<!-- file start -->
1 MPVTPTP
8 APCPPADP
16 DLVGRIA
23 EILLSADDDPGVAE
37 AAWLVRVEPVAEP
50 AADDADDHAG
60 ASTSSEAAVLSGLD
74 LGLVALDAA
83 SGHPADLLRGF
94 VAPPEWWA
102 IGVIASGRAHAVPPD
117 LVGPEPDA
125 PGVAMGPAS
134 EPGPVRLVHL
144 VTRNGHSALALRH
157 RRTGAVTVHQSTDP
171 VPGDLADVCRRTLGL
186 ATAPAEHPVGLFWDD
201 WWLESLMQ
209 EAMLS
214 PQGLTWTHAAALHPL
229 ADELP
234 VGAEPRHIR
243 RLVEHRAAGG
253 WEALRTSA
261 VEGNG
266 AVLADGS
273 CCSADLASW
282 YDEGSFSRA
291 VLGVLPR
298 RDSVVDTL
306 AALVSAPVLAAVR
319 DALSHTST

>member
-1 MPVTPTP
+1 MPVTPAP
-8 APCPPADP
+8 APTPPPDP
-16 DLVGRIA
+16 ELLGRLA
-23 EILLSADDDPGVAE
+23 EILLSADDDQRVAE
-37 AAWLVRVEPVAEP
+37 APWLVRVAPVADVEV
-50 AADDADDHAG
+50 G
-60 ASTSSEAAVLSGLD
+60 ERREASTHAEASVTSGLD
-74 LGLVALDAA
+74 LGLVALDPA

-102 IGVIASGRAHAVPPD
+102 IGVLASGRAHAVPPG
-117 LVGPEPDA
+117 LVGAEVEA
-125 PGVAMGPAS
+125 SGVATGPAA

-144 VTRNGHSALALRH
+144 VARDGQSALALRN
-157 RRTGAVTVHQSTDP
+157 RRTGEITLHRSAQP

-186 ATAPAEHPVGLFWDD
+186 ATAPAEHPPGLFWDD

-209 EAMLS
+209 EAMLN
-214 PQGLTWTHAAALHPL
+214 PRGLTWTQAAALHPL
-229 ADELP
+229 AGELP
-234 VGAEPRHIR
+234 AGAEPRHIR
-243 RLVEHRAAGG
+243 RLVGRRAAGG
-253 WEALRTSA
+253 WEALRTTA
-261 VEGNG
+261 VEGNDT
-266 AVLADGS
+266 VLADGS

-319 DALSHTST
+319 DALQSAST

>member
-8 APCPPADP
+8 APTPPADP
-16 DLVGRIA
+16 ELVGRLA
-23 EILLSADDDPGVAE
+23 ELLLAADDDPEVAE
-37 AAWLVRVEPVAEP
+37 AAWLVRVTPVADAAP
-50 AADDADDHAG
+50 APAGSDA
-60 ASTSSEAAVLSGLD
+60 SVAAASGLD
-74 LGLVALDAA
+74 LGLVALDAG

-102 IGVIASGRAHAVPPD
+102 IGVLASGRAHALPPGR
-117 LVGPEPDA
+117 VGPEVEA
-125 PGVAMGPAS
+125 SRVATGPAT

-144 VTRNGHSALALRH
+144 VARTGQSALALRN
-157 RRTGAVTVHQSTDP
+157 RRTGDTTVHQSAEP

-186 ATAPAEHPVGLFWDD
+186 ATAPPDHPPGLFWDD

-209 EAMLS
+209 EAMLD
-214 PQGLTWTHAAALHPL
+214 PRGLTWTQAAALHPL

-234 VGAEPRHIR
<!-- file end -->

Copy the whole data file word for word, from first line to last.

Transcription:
1 MPVTPTP
8 APCPPADP
16 DLVGRIA
23 EILLSADDDPGVAE
37 AAWLVRVEPVAEP
50 AADDADDHAG
60 ASTSSEAAVLSGLD
74 LGLVALDAA
83 SGHPADLLRGF
94 VAPPEWWA
102 IGVIASGRAHAVPPD
117 LVGPEPDA
125 PGVAMGPAS
134 EPGPVRLVHL
144 VTRNGHSALALRH
157 RRTGAVTVHQSTDP
171 VPGDLADVCRRTLGL
186 ATAPAEHPVGLFWDD
201 WWLESLMQ
209 EAMLS
214 PQGLTWTHAAALHPL
229 ADELP
234 VGAEPRHIR
243 RLVEHRAAGG
253 WEALRTSA
261 VEGNG
266 AVLADGS
273 CCSADLASW
282 YDEGSFSRA
291 VLGVLPR
298 RDSVVDTL
306 AALVSAPVLAAVR
319 DALSHTST

>member
-1 MPVTPTP
+1 MPVTPAP
-8 APCPPADP
+8 APTPPPDP
-16 DLVGRIA
+16 ELLGRLA
-23 EILLSADDDPGVAE
+23 EILLSADDDQRVAE
-37 AAWLVRVEPVAEP
+37 APWLVRVAPVADVEV
-50 AADDADDHAG
+50 G
-60 ASTSSEAAVLSGLD
+60 ERREASTHAEASVTSGLD
-74 LGLVALDAA
+74 LGLVALDPA

-102 IGVIASGRAHAVPPD
+102 IGVLASGRAHAVPPG
-117 LVGPEPDA
+117 LVGAEVEA
-125 PGVAMGPAS
+125 SGVATGPAA

-144 VTRNGHSALALRH
+144 VARDGQSALALRN
-157 RRTGAVTVHQSTDP
+157 RRTGEITLHRSAQP

-186 ATAPAEHPVGLFWDD
+186 ATAPAEHPPGLFWDD

-209 EAMLS
+209 EAMLN
-214 PQGLTWTHAAALHPL
+214 PRGLTWTQAAALHPL
-229 ADELP
+229 AGELP
-234 VGAEPRHIR
+234 AGAEPRHIR
-243 RLVEHRAAGG
+243 RLVGRRAAGG
-253 WEALRTSA
+253 WEALRTTA
-261 VEGNG
+261 VEGNDT
-266 AVLADGS
+266 VLADGS

-319 DALSHTST
+319 DALQSAST

>member
-8 APCPPADP
+8 APTPPADP
-16 DLVGRIA
+16 ELVGRLA
-23 EILLSADDDPGVAE
+23 ELLLAADDDPEVAE
-37 AAWLVRVEPVAEP
+37 AAWLVRVTPVADAAP
-50 AADDADDHAG
+50 APAGSDA
-60 ASTSSEAAVLSGLD
+60 SVAAASGLD
-74 LGLVALDAA
+74 LGLVALDAG

-102 IGVIASGRAHAVPPD
+102 IGVLASGRAHALPPGR
-117 LVGPEPDA
+117 VGPEVEA
-125 PGVAMGPAS
+125 SRVATGPAT

-144 VTRNGHSALALRH
+144 VARTGQSALALRN
-157 RRTGAVTVHQSTDP
+157 RRTGDTTVHQSAEP

-186 ATAPAEHPVGLFWDD
+186 ATAPPDHPPGLFWDD

-209 EAMLS
+209 EAMLD
-214 PQGLTWTHAAALHPL
+214 PRGLTWTQAAALHPL

-234 VGAEPRHIR